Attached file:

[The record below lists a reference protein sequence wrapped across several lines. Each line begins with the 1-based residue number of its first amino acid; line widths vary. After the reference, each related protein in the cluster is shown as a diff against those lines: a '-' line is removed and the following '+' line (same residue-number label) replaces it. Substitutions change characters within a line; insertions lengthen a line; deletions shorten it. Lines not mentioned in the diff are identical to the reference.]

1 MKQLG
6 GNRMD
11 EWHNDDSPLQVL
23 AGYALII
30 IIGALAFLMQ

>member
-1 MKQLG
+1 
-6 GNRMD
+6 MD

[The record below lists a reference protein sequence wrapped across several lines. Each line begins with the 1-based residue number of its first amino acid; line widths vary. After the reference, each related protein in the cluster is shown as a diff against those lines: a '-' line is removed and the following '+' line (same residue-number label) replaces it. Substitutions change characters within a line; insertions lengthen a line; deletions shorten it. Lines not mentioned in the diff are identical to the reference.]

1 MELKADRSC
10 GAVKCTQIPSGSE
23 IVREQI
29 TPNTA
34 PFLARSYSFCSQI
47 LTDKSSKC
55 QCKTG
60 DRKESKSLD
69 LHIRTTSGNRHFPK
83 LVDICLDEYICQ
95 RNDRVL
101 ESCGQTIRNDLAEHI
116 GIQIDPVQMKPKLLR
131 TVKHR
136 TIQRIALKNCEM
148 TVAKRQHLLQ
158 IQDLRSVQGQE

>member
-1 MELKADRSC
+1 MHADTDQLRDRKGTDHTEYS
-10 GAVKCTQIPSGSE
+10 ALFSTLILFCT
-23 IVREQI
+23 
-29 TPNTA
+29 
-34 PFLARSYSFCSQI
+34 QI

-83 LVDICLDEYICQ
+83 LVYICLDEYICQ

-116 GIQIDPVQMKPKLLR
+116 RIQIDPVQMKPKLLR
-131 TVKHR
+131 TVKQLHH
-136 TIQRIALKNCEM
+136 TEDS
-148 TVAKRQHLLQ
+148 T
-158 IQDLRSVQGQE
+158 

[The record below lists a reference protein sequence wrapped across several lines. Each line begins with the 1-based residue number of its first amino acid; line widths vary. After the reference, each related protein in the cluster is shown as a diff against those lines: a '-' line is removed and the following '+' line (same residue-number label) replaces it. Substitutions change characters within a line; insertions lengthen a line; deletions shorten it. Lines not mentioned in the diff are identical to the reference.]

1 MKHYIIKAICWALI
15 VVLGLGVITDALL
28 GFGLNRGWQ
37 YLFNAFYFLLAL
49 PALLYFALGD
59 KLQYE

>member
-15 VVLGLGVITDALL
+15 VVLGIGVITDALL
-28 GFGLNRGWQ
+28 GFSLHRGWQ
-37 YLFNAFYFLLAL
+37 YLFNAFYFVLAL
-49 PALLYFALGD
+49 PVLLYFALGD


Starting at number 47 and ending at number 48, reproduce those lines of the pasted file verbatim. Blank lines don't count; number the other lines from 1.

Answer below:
-136 TIQRIALKNCEM
+136 TEDS